Places where telemarketing originates from. Call centres are sweatshops where employees work long, supervised shifts within carrelled desks with aging terminals.

Call Centres usually have large clocks on the wall to indicate the importance of time, as many employees are on quotas for contacts and sales. Also if employees are late returning from a break, they are locked out. A large clock provides no excuse for tardiness.
When you ring up a company to make a complaint or place an order, the chances are that if the company has more than a few hundred employees you will be talking to somebody in a Call Center.

Most call centres are large offices that contain rows of desks. Each desk will have a hands free telephone and a computer that displays the script - prompts that will help the call center worker know what to say.

When your call is routed into a center, the chances are the first thing you will hear is an IVR. These systems ususally have multiple choice options that you respond to with your telephone's DTMF tones.

These systems save call centres a lot of money because instead of training each operator how to handle every kind of problem; they only need to know about one or two issues that might occur.

The call routing system makes sure that each operator only gets a limited set of problems to deal with... that's why if you ask for something unusual, most call centre people wont be able to help you.

Call centres are a big deal for large companies, because they can shift their entire customer support operations to parts of the world where labor is cheap.

By minimizing training expenses and getting poor human beings to front for the corporation's Customer Relationship Management system companies save a lot of money.

Call centres are factories. A lot of people don't realise that. Maybe thats why call centres have such a high level of staff turnover. I only realised this the day I resigned from the Sky facility in Livingston. It was my ex call centre manager who pointed it out to me. And coincidentally enough, the building I worked in used to be a manufacturing facility for some odd little plastic thing or other before Sky took it over.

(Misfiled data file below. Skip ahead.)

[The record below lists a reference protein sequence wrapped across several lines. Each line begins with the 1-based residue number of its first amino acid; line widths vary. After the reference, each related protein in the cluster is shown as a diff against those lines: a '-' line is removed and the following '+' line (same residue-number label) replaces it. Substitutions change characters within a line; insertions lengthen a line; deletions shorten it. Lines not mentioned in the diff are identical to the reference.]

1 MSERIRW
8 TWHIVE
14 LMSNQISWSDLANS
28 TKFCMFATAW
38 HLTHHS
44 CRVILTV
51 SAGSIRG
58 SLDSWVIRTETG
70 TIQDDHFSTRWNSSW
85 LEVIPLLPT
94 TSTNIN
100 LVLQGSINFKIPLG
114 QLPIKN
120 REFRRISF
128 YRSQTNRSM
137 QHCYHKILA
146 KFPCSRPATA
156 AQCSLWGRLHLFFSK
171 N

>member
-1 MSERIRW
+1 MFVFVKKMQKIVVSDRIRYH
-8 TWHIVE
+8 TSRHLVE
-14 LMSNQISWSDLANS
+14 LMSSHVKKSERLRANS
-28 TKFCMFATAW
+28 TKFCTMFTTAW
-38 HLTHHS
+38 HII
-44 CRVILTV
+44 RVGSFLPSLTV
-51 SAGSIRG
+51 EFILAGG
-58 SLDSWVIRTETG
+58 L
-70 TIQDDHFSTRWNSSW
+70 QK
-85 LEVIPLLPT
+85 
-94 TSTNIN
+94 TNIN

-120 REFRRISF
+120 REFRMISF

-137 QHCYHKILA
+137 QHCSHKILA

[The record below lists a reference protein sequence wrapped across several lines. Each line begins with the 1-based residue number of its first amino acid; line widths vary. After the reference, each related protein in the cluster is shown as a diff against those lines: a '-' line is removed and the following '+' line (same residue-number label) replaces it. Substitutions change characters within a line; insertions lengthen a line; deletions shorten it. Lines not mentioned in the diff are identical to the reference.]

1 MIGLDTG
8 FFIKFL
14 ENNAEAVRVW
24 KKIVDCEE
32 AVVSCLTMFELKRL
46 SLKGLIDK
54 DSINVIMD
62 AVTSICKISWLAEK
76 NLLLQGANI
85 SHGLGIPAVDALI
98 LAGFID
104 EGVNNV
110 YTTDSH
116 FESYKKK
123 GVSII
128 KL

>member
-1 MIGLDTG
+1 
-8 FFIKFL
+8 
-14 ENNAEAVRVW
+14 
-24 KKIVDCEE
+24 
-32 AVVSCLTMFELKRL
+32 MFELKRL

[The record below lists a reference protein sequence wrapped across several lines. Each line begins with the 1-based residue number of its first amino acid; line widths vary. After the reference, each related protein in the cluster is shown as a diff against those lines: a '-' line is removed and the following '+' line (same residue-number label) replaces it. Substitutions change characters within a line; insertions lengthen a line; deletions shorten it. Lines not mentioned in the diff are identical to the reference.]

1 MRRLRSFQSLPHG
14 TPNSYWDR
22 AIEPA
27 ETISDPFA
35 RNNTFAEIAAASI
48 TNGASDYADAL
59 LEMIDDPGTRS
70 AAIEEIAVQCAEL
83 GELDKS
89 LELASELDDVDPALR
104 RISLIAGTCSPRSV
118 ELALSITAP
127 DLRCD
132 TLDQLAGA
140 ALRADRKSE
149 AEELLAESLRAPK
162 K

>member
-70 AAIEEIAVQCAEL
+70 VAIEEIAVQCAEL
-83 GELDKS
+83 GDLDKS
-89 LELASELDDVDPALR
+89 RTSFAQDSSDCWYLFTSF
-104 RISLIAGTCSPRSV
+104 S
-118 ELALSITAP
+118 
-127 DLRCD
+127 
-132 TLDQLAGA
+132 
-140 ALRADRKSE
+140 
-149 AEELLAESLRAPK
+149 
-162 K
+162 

I think call centres suit people of a certain temperament. But they also tend to have two almost opposing sets of temperaments within them. For people who work in them Monday to Friday it is their career, their livelihood. Walk in to a call centre during the week and there is a sort of muted hum about the place. Nobody is moving around. The wall boards are scrolling through page after page of statistics. The managers have their beady eyes on the staff.

But come a Saturday, its a completely different story. The atmosphere is much more relaxed. The people who do the weekend shifts tend to be there for the money, plain and simple. Maybe its a second job for them, maybe they are students who need the cash, maybe they're full time mothers who come to work at weekends just to get away from the kids.

Even though the atmosphere is different at weekends, the pressures are still there. The calls still have to be answered. Systems have to be sold. Money has to be chased. But call centres can be fun places to be if you work with good people and have a good line manager. When I was with Sky my Team Leader was mad, totally and utterly certifiable. She was a great person to work for. And on the whole she wasn't afraid to tell her bosses when they were being thick.